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Page 8 and there likely will never be. 3 Preindustrial concentrations of carbon dioxide, for example, were in the neighborhood of 275 parts per million volume (ppmv). They had risen to 368 ppmv by 1999. Under a variety of scenarios this concentration rises to anywhere from 500 to more than 700 ppmv over the course of the twenty-first century.4 The natural carbon cycle governs the relationship between emissions and concentrations. Anthropogenic emissions originating from net changes in land-use and fossil fuel oxidation initially enter the atmosphere but are eventually partitioned between the atmosphere and the ocean. While the oceans ultimately take up much of the net release, a fraction of any net emission remains in the atmosphere for more than a millennium. As a consequence, the preindustrial level of 275 ppmv concentration of CO2 is no longer accessible in the present millennium without reversing the net flow from fossil fuel oxidation and land-use change. Stabilizing the concentration of CO2 in the atmosphere therefore implies that net emissions ultimately fall to zero from present levels, which are in excess of 6 petagrams of carbon per year (PgC/yr). 5 It is cumulative emissions that matter. Therefore, the particular time path of emissions will depend on the concentration to which atmospheric CO2 is limited. It also means that to satisfy the cost-effectiveness objective of the FCCC, emissions may rise before finally declining. Emissions trajectories consistent with five alternative concentration limits are shown in Figure 1.1. Key characteristics associated with emissions paths consistent with CO2 concentrations limits are shown in Table 1.1. FACTORS SHAPING FUTURE GLOBAL CARBON EMISSIONS Understanding the key drivers of historic and future carbon emissions is critical to developing policies to control emissions. Yoichi Kaya developed a simple analytical framework to understand the relationship between population, economic activity, energy, and emissions. He observed a simple identity that has significant analytical power: C = (C/E)*(E/Y)*(Y/N)*N. In this equation, C = carbon emissions per year, E = energy consumption per year, Y = GNP per year, 6 and N = population. It implies that the rate of change in carbon emissions is simply the sum of the rates of change of carbon intensity (C/E), energy intensity (E/Y), per capita income (Y/N), and population growth. By using the above equation, historical trends can be examined and future analysis dissected. Figure 1.2, Figure 1.3, Figure 1.4 through Figure 1.5 show population, GNP per capita, energy intensity, and carbon intensity for historical and forecast years. Data for forecast years are taken from Pepper et al. (1992), which docu- 3There are multiple greenhouse-related gases. These include water vapor, carbon dioxide, carbon monoxide, methane, nitrous oxide, odd nitrogen compounds, the chlorofluorocarbons and their replacements, and aerosol compounds. Carbon dioxide is the most important human-released greenhouse gas from the perspective of potential change in future climate. Its principal source of emissions is fossil fuel use, however, land-use change in general and deforestation in particular also play important roles. 4See for example IPCC (1996a) and Nakicenovik et al. (2000), although the latter gives only emissions and cumulative emissions calculations. 51 Pg = 1 billion tonnes. 6In this equation GNP refers to “gross world product.” Therefore we use GNP to mean the value of all new final goods and services produced in the world in a given year. We continue to use the acronym GNP to avoid confusion with the concept of global warming potential (GWP), which is also found in the literature.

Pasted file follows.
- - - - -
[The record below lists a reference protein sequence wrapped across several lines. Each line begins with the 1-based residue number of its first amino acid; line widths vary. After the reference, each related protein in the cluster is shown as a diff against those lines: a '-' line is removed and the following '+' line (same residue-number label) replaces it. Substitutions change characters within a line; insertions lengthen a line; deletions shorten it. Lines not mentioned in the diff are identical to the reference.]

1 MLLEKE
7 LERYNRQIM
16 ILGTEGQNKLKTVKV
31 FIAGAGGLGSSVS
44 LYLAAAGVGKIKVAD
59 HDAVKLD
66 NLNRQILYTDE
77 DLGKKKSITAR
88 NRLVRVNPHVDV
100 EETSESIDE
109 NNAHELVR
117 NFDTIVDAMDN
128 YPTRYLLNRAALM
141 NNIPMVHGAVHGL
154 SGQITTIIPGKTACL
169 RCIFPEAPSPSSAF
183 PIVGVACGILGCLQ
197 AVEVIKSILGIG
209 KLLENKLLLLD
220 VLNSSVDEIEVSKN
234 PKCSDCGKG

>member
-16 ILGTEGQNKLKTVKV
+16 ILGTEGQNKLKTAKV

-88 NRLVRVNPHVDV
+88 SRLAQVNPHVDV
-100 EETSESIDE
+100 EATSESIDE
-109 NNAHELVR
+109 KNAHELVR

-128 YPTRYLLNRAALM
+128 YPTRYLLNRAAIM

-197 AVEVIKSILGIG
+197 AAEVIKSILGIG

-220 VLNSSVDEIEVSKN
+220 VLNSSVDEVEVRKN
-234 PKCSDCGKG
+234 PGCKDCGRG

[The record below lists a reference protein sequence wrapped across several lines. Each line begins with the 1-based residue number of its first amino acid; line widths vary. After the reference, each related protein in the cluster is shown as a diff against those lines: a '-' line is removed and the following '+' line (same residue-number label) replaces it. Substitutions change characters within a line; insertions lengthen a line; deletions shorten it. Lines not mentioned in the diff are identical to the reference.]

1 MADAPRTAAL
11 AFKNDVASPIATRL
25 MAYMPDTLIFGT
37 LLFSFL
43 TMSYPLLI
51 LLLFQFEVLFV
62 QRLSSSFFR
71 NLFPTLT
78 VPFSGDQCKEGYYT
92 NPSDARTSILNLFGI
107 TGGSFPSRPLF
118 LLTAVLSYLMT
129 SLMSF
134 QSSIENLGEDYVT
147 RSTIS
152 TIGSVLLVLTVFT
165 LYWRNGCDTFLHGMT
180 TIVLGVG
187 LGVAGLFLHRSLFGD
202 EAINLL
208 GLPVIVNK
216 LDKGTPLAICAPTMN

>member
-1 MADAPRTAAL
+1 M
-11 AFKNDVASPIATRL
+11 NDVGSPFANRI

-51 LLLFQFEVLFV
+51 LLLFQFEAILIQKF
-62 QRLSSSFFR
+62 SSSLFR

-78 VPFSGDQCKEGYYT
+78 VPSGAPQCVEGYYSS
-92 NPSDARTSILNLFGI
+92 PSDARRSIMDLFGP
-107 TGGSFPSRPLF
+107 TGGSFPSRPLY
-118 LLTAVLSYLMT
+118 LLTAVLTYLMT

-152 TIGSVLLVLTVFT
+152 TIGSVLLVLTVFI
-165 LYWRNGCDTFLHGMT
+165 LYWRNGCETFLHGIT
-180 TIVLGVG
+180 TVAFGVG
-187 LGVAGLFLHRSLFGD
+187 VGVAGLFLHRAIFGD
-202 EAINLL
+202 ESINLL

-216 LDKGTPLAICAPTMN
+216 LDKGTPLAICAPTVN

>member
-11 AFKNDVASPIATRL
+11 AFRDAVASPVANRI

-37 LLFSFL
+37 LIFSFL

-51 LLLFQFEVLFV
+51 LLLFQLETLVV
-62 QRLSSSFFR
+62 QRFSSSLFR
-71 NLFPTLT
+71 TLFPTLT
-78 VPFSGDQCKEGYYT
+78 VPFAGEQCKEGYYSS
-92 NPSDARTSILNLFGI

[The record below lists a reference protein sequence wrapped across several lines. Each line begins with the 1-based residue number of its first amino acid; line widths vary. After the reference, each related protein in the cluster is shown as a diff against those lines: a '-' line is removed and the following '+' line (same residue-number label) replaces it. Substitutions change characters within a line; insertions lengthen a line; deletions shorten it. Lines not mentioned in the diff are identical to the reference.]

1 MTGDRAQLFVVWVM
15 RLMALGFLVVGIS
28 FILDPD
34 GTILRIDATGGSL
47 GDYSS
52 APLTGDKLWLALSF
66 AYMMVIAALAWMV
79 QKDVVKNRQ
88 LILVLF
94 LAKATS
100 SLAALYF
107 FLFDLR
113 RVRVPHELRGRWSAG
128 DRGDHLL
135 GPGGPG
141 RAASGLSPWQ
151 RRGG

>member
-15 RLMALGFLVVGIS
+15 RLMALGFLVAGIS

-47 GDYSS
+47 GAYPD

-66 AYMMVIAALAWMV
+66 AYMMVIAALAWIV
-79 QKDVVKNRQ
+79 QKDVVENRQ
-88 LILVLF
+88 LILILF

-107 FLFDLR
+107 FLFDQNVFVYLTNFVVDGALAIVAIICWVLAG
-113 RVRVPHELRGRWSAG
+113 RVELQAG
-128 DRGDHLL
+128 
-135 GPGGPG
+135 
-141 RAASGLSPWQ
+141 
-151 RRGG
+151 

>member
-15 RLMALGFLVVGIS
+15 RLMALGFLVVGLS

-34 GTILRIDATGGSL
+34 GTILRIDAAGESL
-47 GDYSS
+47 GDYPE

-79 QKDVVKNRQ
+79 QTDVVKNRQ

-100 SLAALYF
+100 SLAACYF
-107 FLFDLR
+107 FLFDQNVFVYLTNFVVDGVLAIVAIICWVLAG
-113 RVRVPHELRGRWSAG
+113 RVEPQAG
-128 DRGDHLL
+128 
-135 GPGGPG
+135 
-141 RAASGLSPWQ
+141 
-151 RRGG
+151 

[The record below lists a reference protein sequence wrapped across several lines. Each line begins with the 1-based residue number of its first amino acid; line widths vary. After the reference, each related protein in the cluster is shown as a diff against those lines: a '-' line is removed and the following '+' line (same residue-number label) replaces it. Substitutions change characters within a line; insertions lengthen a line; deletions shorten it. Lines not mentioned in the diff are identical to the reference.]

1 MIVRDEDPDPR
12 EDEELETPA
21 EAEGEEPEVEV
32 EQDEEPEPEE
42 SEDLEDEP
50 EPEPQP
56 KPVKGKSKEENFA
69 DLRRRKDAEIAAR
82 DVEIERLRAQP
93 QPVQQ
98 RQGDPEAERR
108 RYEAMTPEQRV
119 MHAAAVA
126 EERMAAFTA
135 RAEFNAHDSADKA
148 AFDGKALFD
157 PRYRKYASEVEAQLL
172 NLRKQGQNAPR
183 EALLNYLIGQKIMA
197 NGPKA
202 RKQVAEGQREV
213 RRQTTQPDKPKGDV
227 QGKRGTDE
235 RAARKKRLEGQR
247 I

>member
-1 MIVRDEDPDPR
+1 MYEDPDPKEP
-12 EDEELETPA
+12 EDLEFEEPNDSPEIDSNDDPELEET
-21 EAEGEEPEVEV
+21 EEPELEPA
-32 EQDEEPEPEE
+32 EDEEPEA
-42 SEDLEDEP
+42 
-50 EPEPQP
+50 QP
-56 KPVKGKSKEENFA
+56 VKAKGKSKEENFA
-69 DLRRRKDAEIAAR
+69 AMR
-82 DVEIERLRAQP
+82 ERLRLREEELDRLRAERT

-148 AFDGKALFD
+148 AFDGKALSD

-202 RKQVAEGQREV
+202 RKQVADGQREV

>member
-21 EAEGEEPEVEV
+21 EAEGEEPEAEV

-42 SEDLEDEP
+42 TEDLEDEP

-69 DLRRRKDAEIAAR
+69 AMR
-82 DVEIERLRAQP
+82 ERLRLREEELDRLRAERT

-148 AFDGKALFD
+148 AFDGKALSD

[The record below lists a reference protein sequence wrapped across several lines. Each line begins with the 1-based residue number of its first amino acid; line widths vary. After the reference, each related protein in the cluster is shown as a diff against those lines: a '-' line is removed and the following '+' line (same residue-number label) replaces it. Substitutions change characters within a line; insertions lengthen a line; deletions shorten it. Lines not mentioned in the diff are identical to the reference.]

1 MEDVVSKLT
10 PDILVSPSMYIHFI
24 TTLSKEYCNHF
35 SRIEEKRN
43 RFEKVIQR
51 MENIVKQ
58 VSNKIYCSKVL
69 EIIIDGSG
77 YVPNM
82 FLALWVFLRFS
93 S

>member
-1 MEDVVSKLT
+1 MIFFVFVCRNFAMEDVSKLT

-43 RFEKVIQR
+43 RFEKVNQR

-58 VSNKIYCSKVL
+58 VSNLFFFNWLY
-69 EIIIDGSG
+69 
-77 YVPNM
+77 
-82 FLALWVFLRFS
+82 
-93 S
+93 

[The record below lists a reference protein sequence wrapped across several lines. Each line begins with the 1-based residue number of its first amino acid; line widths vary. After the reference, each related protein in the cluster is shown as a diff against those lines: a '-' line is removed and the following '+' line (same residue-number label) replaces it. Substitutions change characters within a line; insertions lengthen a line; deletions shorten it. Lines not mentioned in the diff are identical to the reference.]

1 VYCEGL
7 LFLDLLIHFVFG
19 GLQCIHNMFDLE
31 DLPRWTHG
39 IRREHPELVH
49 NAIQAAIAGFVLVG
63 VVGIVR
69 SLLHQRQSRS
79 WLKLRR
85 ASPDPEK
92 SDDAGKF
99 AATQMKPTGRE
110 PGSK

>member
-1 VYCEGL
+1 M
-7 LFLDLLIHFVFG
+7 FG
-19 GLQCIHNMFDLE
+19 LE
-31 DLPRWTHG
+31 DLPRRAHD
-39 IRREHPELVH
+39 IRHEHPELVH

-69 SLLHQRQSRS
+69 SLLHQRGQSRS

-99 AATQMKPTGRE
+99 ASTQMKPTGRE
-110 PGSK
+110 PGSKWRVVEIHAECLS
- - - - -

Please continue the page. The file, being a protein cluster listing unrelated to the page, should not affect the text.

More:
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Page 9 ~ enlarge ~ FIGURE 1.1 Net annual anthropogenic carbon emissions paths consistent with alternative CO2 concentration limits and the assumed population growth from the IS92a scenario of the Intergovernmental Panel on Climate Change. The curve marked IS92a assumes no CO2 concentration limit. The specified limit occurs in the year 2150. ments the Intergovernmental Panel on Climate Change (IPCC) IS92 scenario series.7 Historical declines in carbon intensity and energy intensity have been more than offset by increases in population and GNP per capita. IPCC carbon emissions scenarios shown in Figure 1.2, Figure 1.3, Figure 1.4 and Figure1.5 span a range of trajectories. Most cases exhibit higher carbon emissions at the end of the twenty-first century than in 1990. All cases exhibit higher CO2 concentrations at the end of the twenty-first century than in 1990. The range of TABLE 1.1 Characteristics of Potential Emissions Trajectories That Limit Cumulative Atmospheric CO2 Emissions Ceiling (ppmv) 350 450 550 650 750 Date when emissions are lower in the control case than in the reference case, IPCC IS92a Today 2007 2013 2018 2023 Maximum global emission (PgC/yr) 6.0 8.0 9.7 11.4 12.5 Year of maximum global emissions 2005 2011 2033 2049 2062 Annual rate of long-term emissions decline (%) — 1.1 0.8 0.6 0.5 Cumulative emissions, 1990 to 2100 (PgC) 363 714 1,043 1,239 1,348 7The IS92 scenarios are a set of assumptions, the more significant of which concern population, economic growth, rate of end-use energy intensity improvement, and elasticity of demand for energy in developing nations.